Chromosomes are composed of deoxyribonucleic acid strands made of gene combinations. All DNA strands consist of nucleotides, composed of a nitrogenous base, a molecule of sugar and a molecule of phosphoric acid. Specific combinations of the nitrogenous bases are gene codes that present as hereditary characteristics.
The four base chemicals are adenine, cytosine, thymine and guanine. Uracil is another base chemical, but it is only present in RNA. Adenine and guanine both have two nitrogen rings and are called purines. Cytosine, thymine and uracil only have one nitrogen ring and are called pyrimidines.
These base chemicals bind together, adenine to thymine and cytosine to guanine, to create a strand of DNA about 6 feet long. The bound chemicals take the shape of a helix, which looks like a twisted ladder.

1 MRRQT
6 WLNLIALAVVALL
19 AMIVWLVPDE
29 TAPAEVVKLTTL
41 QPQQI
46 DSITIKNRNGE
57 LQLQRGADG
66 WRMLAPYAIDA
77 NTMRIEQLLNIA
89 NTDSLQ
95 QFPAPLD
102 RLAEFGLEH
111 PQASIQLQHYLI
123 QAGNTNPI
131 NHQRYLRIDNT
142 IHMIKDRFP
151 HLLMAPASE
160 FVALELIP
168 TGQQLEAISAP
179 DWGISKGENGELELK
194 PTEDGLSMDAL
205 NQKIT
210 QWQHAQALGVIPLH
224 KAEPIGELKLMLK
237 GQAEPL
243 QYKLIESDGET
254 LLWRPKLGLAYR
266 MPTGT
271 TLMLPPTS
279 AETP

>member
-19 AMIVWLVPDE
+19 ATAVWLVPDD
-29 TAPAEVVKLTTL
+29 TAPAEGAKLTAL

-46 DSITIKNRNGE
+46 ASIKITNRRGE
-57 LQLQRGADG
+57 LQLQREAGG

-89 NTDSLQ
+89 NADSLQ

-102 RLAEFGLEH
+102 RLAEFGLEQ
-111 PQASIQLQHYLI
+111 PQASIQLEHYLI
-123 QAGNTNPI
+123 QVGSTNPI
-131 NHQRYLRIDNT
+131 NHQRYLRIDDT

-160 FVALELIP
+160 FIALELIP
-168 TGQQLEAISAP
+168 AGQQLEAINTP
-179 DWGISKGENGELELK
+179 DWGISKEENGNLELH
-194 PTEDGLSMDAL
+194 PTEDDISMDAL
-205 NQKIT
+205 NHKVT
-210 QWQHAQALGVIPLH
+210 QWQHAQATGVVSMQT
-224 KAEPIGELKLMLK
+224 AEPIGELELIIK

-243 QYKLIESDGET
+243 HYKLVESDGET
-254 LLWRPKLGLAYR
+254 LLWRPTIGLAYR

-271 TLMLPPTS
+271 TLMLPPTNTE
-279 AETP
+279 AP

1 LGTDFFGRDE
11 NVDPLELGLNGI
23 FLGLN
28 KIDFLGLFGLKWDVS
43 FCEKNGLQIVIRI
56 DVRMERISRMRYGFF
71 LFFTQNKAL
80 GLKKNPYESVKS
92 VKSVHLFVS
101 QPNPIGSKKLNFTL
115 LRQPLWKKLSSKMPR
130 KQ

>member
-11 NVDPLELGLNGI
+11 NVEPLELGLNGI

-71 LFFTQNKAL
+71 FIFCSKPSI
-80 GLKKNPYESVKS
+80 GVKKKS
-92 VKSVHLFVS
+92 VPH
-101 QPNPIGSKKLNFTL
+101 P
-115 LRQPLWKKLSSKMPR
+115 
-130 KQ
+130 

The DNA strand then wraps itself around protein molecules called histones. When wrapped up together, the DNA and protein are called a nucleosome. Chromatin is then formed by the tightly looped nucleosomes.
In turn, the chromatin then wraps around other protein molecules into a structure called a solenoid. The solenoid then wraps itself into the familiar "X" shape of a chromosome. Every human has 22 pairs of matching chromosomes along with a 23rd pair of sex chromosomes, XX for females and XY for males.